In 2010 the German trio, Daniel Brandt, Jan Brauer and Paul Frick produced a successful debut album “You Make Me Real,” by combining techno music with classical. This year they have taken their genre-defying experiment to a whole new level with the Brandt Brauer Frick Ensemble. Ditching their computers they have moved on to a ten-piece ensemble, allowing them to play handcrafted dance grooves completely live. With the new, highly complex modification of an ensemble in place for the past year, they are set to release their new album entitled “Mr. Machine” October 24th. The album includes a track entitled Pretend featuring Ninjatunes' Emika. Catch them this Wednesday October 5th, where they play live at Fabric’s “London Electronic” mid-week session supported by Anglo-French dance musician Ivan Smagghe.
Dazed Digital: When did your trio start and how did you three meet?
Paul Frick: We started three years ago. Daniel and Jan are old school friends. I contacted them via Myspace after hearing one of their tracks. We listened to each other’s music and liked what we heard, so decided to meet up in Berlin.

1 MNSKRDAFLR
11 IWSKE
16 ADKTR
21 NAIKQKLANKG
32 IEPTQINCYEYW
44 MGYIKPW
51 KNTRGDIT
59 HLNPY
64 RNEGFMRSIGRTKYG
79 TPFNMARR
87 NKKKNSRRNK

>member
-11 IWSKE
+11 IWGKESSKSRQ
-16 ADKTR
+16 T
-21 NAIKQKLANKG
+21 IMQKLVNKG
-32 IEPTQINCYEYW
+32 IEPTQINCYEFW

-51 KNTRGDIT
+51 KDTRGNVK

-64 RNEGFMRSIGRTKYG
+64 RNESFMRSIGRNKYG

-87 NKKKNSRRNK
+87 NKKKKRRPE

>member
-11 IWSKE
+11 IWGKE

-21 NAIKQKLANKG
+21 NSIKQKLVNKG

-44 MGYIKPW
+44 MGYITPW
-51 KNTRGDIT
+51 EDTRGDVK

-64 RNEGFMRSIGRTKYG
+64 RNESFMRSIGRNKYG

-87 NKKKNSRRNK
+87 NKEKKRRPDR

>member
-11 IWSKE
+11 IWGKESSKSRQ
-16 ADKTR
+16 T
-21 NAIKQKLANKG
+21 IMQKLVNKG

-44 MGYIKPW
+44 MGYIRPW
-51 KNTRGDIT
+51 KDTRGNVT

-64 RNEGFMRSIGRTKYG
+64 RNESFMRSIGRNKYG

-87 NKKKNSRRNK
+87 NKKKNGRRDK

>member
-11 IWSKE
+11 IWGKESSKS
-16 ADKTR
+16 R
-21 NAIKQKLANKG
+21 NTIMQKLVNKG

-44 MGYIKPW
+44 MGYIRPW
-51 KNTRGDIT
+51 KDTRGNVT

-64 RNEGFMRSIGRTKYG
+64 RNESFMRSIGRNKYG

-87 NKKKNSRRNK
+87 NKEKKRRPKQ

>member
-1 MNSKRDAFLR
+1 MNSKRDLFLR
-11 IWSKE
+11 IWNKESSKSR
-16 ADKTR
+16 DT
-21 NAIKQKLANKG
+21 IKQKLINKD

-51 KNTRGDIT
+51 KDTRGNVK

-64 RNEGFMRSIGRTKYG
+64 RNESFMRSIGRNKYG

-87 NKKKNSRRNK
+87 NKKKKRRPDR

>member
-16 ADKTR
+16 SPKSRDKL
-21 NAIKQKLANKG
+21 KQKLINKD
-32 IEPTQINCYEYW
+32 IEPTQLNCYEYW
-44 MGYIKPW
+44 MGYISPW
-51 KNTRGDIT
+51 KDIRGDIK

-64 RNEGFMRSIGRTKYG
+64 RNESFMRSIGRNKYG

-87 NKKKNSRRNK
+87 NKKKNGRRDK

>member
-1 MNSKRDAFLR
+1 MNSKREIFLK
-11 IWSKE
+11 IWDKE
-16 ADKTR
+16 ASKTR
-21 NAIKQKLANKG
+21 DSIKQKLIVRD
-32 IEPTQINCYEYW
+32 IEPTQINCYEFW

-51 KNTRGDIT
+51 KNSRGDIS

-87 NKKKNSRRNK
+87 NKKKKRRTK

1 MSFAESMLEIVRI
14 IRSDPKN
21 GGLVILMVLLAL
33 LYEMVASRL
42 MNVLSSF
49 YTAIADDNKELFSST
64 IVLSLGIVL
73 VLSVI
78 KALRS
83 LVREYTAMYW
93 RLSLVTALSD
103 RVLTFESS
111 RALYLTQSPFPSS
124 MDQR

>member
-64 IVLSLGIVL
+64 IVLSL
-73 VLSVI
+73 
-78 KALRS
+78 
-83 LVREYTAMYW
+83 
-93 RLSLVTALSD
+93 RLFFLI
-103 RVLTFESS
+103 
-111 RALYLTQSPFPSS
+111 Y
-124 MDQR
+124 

DD: Was it difficult at first since you and Jan didn’t know Paul?
Daniel Brandt: We heard a piece of Paul, ‘Ya Esta’, that was techno-inspired but completely acoustic with weird piano sounds. We thought it would be great if we did a project to combine both our approaches. We tried it and the chemistry was really good. We just knew we had to do more.
DD: How long has it taken to put together these albums?
Jan Brauer: ‘You Make Me Real’ took a year to make, whereas Mr. Machine took just five “very long and intense” days to record. Even though the two albums share tracks, the new versions are substantially different. To just recreate them would have been very boring.
DD: Was it difficult to make decisions for ‘Mr. Machine’ since so many people were involved in the making of it?
Paul Frick: ‘Mr. Machine’ benefitted from the incredibly broad sound spectrum of ten musicians. The ensemble has quickly grown to become a real band and the ensemble album has a vibe that reflects the openness and artistic exchange. We wrote all the orchestral parts in advance, but often the other musicians brought their own ideas into it and surprised us with interesting sounds and grooves.
DD: What did you have in mind when you set out to make your albums?
Jan Brauer: Often people focus a lot on this whole "cross-over" aspect. We wish people would simply notice we have good chords, melodies etc. and take the music as it is. Because we make it the way we feel, and not for other, let's say purely conceptual reasons.
DD: What category do you often get labeled as?
Jan Brauer: Some reviewers perceive us as minimal techno, some as modern classical, some as nu jazz and so on. But we don’t divide the world into techno and non-techno.
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